A Yen for a Weaker Currency Revisited

Two years ago the Brazilian Finance Minister, Guido Mantega, used the term “currency wars” to describe the series of competitive devaluations adopted by rich nations to bolster their exports amid the global slowdown to the detriment of emerging market nations.

Since then Brazil, along with India, Mexico and a host of other countries have actively sought to depreciate their currencies, to make their exports more competitive, in an effort to fend off the “inadvertent devaluations” by the US, the UK and the EU via their QE and LTRO policies, which are effectively efforts to stimulate inflation by debauching their currencies whilst attempting to manipulate interest rates.

The financial newswires have been relatively quite about the aforementioned, but are now abuzz with comment on “currency wars,” thanks to the weakness of the Japanese Yen. Since September of last year, the Yen has slumped by 21% as can be seen below.

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Our blog of the 25th September 2012 commented that “whereas QE and a rafter of other stimulus measures had failed to reverse Japan’s debt deflation, as evidenced by its long term stock market and economy weakness, a break-down in a correlation between the Yen and Japanese consumption had occurred, suggesting that consumption will rise further, leading to a substantially weaker Yen.”

Whilst the “great and the good,” whether it be at the Davos crowd fest of a short while back, or at the G7 gathering of this week, are berating the Japanese authorities for manipulating their currency, our stance, now and as stated in September was,” for a preference to study the collective social mood of any society, by way of the local stock index, perhaps the best barometer of just how they are feeling.” The Japanese people were ready to spend more, save less and in doing so, remove a major prop for the ridiculously low Japanese bond yields and therefore interest rates.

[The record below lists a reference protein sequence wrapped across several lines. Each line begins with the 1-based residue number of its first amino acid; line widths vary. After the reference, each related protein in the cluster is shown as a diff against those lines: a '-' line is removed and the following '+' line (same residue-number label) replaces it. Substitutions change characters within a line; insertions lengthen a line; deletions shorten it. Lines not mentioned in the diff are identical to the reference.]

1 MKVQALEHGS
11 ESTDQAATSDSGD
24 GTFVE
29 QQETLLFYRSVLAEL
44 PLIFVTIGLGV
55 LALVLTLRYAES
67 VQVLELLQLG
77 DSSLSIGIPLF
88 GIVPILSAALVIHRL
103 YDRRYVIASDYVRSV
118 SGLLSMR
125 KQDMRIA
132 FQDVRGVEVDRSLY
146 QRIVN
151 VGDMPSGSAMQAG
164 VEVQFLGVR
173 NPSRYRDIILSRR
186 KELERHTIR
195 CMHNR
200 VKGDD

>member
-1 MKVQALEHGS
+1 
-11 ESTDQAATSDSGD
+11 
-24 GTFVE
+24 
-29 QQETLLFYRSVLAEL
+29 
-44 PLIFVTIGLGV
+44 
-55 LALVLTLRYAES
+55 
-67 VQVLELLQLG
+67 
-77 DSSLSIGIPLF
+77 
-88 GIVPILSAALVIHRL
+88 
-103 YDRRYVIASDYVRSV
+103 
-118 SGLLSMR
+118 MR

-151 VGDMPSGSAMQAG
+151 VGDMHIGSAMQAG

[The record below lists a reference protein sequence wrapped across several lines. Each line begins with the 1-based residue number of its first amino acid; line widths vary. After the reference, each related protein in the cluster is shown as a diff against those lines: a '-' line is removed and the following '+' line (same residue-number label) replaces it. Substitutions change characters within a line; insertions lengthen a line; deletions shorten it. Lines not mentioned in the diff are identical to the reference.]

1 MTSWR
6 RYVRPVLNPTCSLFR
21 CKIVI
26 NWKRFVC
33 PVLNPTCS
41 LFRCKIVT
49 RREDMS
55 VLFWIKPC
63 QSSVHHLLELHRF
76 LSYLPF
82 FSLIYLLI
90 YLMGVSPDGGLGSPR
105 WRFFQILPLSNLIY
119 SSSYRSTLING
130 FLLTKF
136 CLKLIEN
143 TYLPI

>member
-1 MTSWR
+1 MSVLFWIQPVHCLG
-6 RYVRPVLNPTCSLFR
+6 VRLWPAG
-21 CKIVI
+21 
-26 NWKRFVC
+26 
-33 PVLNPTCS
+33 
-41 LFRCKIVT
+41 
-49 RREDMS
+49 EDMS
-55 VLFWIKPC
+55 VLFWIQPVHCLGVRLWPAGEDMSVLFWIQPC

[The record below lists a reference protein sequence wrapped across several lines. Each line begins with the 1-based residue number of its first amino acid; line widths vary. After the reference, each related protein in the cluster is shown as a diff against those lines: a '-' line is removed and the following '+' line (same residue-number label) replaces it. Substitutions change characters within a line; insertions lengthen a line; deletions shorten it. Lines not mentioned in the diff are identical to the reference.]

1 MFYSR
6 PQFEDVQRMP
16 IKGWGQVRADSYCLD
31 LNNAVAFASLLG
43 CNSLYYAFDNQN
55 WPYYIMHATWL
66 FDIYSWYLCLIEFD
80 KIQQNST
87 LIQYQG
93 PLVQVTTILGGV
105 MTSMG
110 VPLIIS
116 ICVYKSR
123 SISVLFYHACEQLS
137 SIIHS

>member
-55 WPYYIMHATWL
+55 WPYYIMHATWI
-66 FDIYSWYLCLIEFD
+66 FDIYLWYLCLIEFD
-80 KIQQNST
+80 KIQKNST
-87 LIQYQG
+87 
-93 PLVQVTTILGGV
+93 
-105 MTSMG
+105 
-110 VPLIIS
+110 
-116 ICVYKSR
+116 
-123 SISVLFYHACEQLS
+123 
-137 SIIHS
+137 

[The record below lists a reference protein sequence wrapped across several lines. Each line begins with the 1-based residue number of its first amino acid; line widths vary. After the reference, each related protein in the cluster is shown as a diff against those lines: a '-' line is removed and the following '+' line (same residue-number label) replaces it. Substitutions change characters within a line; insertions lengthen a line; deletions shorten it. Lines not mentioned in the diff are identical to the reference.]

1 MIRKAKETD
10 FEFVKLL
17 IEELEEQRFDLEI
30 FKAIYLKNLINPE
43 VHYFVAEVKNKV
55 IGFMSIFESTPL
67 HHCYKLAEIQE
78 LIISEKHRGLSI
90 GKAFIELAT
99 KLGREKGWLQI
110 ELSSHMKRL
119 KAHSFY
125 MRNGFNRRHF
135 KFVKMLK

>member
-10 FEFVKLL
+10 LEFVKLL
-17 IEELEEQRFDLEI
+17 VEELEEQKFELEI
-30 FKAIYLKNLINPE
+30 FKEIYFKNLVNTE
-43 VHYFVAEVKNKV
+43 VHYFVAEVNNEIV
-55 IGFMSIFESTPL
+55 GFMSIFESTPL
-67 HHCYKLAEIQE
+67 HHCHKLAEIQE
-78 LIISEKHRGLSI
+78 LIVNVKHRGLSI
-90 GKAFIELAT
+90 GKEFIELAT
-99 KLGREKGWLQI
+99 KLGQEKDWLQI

However, our views are insignificant relative to policymakers and hence the rhetoric increases in respect of “currency wars.”

French President, François Hollande, added his two penneth this week, when he called for a weaker euro and urged the euro zone to set a mid-term target for its exchange rate, which isn’t likely to go down well at next week’s G20 meeting in Moscow.

Currency wars are nothing new, they have been going on for centuries and they just escalate during times of financial distress. One only has to look at the US 1929 stock-market crash, which ushered in the 1930s global depression.

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Unfortunately, however, they often lead to trade wars, which compound the problems of slower growth, extending downturns and if not careful, lead onto hot wars.

We commenced with an observation from a Brazilian, so let’s end with one.

The last time there was a series of competitive devaluations … it ended in world war two,” said Brazilian President – elect Rousseff in 2010”

Let’s hope that he is wrong, although a student of history would note that, “the players may change but the play basically remains the same.

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One response to this post.

  1. […] did within the 14th February 2013 blog, “A Yen for a Weaker Currency,” which showed the close correlation between the Yen and the Japan’s stock index, the Nikkei Dow […]

    Reply

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